Handspun sampler

Handspun sampler

A few months ago, I personally introduced myself to some of these produced by Spincycle Yarns, Miss Babs, and A Verb for Keeping Warm. I’m hoping to develop a long and mutually rewarding relationship with these newfound yarns. Meanwhile, in examining their underlying structure and rich colors, I began wondering if I could create something similar myself.

Private musing became public chit chat and Allee overhead me say I might like to try spinning again.

Allee, my friend, fellow knitter and camping buddy, brought me a bagful of odd bits of fiber. For two weeks, I’ve been spinning and plying them on the handmade drop spindle I purchased locally from Deb at A Good Yarn/Fiber Creek.

From fleece to spindle to skein to ball

From fleece to spindle to skein to ball

Obsession? Addiction? New area of interest? I’m not sure what to call it, but I’ve only knit one or two rows since the fiber came home with me, other than the little swatches, i-cording and knitted leaves I’ve made from the yarn to see how it likes being on my needles.

It’s not all beautiful. Some is hideous. But really, isn’t it just slightly possible I could purchase a beautiful fleece and spin it up into worsted for my next favorite cardigan?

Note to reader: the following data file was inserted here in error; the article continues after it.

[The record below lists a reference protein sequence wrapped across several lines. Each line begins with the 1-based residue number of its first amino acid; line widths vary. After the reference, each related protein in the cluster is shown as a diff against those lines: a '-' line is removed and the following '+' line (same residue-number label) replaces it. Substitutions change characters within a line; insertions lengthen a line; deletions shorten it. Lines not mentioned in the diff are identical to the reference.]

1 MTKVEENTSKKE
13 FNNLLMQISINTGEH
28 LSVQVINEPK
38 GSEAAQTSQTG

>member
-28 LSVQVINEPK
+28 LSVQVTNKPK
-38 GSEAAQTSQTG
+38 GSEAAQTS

What no one told me about retirement

Zonda's Cezanne by Jordana Paige

Zonda’s Cezanne by Jordana Paige

I am officially retired. No more clients or projects. Every day is whatever I want it to be. To that end:

  • I’m signing on for some new volunteer projects and causes.
  • Since the nest is empty, I’m rounding up all the stuff we really don’t need anymore (gradually) and finding new homes for all of it.
  • I’m envisioning what a downsized home would look like and how it would work for the two of us.

What I’m not doing is adopting a philosophy of frugality which we all know is supposed to be a part of this time of life. Everytime I turn around I see something new that I think I need.

  • A bathing suit (?!? I never wear them, why do I think I need one now?);
  • A new knitting project bag (I have several already but just crave the new one my friend Zonda just bought);
  • A lovely new weekend travel bag (I DO visit my kids often and that would be nice to have);
  • A new bike helmet (I love my bike but I never use it… what am I thinking here?);
  • A new garden hose wand that doesn’t leak and get me all wet when I use it.

And on and on. You see the problem.

When I broke my coffee addiction and established good exercise and eating habits (most of the time), I felt I was on the way for healthy and fun retirement years. I’m getting my books from the library, have no car or home loans, no second vacation home or yacht here.